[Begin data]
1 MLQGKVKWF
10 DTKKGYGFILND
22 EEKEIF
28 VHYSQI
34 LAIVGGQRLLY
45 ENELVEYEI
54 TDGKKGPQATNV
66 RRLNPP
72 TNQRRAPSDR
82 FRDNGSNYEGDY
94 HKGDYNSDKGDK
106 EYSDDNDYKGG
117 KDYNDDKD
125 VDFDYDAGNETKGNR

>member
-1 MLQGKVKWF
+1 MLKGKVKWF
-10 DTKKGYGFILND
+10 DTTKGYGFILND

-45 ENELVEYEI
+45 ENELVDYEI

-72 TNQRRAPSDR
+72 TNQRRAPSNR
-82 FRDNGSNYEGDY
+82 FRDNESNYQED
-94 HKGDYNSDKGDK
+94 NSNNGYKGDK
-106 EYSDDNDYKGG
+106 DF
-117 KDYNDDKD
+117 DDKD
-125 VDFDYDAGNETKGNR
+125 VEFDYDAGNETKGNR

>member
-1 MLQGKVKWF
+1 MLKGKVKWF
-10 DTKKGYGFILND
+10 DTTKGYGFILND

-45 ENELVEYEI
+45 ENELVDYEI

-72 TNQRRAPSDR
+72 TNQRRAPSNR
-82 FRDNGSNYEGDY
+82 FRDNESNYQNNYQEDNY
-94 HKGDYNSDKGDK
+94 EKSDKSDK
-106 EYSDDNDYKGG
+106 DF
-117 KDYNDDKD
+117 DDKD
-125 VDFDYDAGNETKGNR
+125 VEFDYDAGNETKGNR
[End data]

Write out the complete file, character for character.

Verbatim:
1 MLQGKVKWF
10 DTKKGYGFILND
22 EEKEIF
28 VHYSQI
34 LAIVGGQRLLY
45 ENELVEYEI
54 TDGKKGPQATNV
66 RRLNPP
72 TNQRRAPSDR
82 FRDNGSNYEGDY
94 HKGDYNSDKGDK
106 EYSDDNDYKGG
117 KDYNDDKD
125 VDFDYDAGNETKGNR

>member
-1 MLQGKVKWF
+1 MLKGKVKWF
-10 DTKKGYGFILND
+10 DTTKGYGFILND

-45 ENELVEYEI
+45 ENELVDYEI

-72 TNQRRAPSDR
+72 TNQRRAPSNR
-82 FRDNGSNYEGDY
+82 FRDNESNYQED
-94 HKGDYNSDKGDK
+94 NSNNGYKGDK
-106 EYSDDNDYKGG
+106 DF
-117 KDYNDDKD
+117 DDKD
-125 VDFDYDAGNETKGNR
+125 VEFDYDAGNETKGNR

>member
-1 MLQGKVKWF
+1 MLKGKVKWF
-10 DTKKGYGFILND
+10 DTTKGYGFILND

-45 ENELVEYEI
+45 ENELVDYEI

-72 TNQRRAPSDR
+72 TNQRRAPSNR
-82 FRDNGSNYEGDY
+82 FRDNESNYQNNYQEDNY
-94 HKGDYNSDKGDK
+94 EKSDKSDK
-106 EYSDDNDYKGG
+106 DF
-117 KDYNDDKD
+117 DDKD
-125 VDFDYDAGNETKGNR
+125 VEFDYDAGNETKGNR